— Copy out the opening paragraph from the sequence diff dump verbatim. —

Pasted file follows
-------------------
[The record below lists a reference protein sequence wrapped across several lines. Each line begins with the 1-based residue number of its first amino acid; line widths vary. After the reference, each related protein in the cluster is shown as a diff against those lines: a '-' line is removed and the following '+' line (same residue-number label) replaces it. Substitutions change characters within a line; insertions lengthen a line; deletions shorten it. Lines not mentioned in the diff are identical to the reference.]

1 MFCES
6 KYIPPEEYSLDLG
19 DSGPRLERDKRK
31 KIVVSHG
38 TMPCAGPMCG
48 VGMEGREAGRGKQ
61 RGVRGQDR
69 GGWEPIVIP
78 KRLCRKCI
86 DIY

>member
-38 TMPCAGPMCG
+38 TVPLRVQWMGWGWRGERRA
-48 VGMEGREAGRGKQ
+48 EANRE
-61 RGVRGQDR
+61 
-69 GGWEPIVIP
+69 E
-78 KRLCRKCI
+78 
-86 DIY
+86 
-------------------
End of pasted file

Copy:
[The record below lists a reference protein sequence wrapped across several lines. Each line begins with the 1-based residue number of its first amino acid; line widths vary. After the reference, each related protein in the cluster is shown as a diff against those lines: a '-' line is removed and the following '+' line (same residue-number label) replaces it. Substitutions change characters within a line; insertions lengthen a line; deletions shorten it. Lines not mentioned in the diff are identical to the reference.]